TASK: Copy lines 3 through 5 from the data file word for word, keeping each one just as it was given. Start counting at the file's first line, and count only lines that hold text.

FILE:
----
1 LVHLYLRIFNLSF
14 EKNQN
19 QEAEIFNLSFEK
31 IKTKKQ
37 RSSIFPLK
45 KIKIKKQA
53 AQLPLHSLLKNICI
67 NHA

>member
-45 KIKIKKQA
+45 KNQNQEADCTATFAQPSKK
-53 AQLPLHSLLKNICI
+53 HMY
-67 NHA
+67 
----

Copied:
19 QEAEIFNLSFEK
31 IKTKKQ
37 RSSIFPLK